Some linguistic insights about the Church.
The word church in the Peshitta, the Aramaic version of the Gospels, is ‘etò’ – from ‘adt, root ‘ad, “to celebrate, to have a party” – it is a word that refers to a large gathering, a huge reunion where there is music, plenty of food, fun for everyone, an event which the entire universe can enjoy. The first sign which indicates to us if the church is following God's inspiration and Jesus' word is its dimension of celebration and joy in its movement among the people of the world. Where there is no joy and celebration, no praise or banquet-sharing, there is no church of God. Church means transparency and sharing of joy. The meaning of the earthly church is enclosed in a word that refers to a giant, festive, endless banquet, exactly how the heavenly church is described (throughout the entire bible). There are two Hebraic words from which the Aramaic root 'etò’ is derived. The verb ia‘ad – root w(e)d – “indicate, establish, build, set, ” when said with reference to a woman, it means “to marry”; it also means “gather, convene, walk together toward someone.” Then there is the noun ‘edàh, which has two main meanings: the first is “gathering, assembly, congregation, crowd, family community;” and the second is “testimony.”
When Kefa/Kepa answered Jesus: You are the Messiah, the Son of the living God, Jesus called him Simon, son of Jonah, (as if the underline that he was speaking precisely to that Simon and not another) because God the Father revealed a secret to him, his vision was opened, and he was revealed the truth. The church, though, is not founded on human discussions and reflections. In fact, it was immediately after that exchange that Jesus gave Simon a new name: Peter. Here Jesus used a play on words calling him by his nickname Kefa-rock-stone.
When the Semites ae talking about the truth, they use the metaphor of the stone, kepa; if a comparison is being made, those referring to the word stone or rock are telling the truth. The truth, like a rock, is so stationary and hard that it cannot be changed or altered. It is on this kepa, on this kepa-rock, it is on the truth ispired by God, that Jesus intends to build his church. Peter's pronouncement is the truth, as stationary and hard as a rock. Moreover the word kepa means and implies the idea of protection, refuge, support. The salmist says: God is my rock, my harbor, refuge, protection. Jesus was, then, asking Peter not only to be a rock, but also to be a support-refuge.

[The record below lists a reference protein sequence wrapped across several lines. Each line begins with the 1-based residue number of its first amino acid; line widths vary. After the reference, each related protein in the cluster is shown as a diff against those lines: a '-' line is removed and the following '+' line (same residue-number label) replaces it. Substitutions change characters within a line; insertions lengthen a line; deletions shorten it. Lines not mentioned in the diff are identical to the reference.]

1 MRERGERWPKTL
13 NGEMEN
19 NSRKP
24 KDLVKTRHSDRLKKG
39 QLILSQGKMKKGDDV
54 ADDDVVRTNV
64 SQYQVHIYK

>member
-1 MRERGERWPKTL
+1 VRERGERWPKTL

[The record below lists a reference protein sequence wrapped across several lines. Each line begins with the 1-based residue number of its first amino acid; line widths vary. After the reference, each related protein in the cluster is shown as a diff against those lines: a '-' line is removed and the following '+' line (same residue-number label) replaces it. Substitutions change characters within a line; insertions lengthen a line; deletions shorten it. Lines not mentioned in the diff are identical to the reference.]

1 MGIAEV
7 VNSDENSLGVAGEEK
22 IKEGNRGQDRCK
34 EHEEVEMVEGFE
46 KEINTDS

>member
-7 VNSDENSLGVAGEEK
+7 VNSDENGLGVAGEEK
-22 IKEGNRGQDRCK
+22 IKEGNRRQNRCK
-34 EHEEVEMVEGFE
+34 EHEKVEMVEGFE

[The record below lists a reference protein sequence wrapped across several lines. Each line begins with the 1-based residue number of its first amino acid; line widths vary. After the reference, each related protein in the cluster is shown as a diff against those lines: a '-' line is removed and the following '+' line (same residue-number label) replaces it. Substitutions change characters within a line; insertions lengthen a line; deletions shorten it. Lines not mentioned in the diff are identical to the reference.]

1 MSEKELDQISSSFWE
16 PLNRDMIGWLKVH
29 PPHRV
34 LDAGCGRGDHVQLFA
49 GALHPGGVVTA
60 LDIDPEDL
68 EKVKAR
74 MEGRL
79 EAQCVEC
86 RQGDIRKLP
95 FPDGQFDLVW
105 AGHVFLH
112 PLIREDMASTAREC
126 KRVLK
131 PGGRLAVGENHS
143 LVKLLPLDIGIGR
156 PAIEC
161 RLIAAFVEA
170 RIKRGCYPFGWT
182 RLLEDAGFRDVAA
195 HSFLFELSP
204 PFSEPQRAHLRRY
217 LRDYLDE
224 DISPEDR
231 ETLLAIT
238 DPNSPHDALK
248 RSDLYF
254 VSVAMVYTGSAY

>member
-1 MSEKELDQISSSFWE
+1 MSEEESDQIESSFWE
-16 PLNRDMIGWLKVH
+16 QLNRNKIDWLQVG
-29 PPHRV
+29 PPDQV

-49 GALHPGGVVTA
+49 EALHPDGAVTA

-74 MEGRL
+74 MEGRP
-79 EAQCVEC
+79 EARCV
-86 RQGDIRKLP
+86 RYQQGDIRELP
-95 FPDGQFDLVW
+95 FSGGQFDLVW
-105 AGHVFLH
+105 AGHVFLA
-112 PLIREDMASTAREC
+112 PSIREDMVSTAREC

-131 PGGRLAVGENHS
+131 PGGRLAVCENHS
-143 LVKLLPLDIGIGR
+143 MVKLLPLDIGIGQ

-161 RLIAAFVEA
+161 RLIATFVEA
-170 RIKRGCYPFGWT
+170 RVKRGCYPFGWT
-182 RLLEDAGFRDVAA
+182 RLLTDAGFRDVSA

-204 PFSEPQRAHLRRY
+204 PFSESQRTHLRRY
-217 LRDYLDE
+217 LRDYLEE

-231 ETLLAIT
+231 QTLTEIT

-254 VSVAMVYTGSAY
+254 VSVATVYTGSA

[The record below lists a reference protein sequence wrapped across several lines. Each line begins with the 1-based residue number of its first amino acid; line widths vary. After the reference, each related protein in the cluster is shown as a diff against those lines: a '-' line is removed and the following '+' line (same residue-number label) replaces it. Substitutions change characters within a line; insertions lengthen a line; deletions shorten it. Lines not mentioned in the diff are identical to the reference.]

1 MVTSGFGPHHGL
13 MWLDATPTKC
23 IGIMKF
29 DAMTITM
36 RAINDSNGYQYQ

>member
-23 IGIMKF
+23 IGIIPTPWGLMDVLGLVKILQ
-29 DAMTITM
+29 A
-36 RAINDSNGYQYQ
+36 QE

Jesus underlines that the church belongs to him, not to Peter, or to Rome, or to the Vatican, or to any man on earth, be he a holy man or a sinner. The church belongs to Jesus, it is his property but Jesus is not just referring to its ownership but is revealing where it came from. Simon, the foundation rock, has at the same time been founded as a source of strength, a refuge for his friends, especially after Jesus' crucifixion and resurrection. Peter must prepare to help to strengthen his brothers in their faith and to help them create loving communities, built on sharing, free from every kind of ambition, power, human prestige or intention to conquer and prey, full of happy men and women, joyful communities in our Lord Jesus Christs. This is the church that the Evil's powers will never ever be able to conquer, because a church which does not prey and conquer will never have to be afraid of being preyed upon or conquered.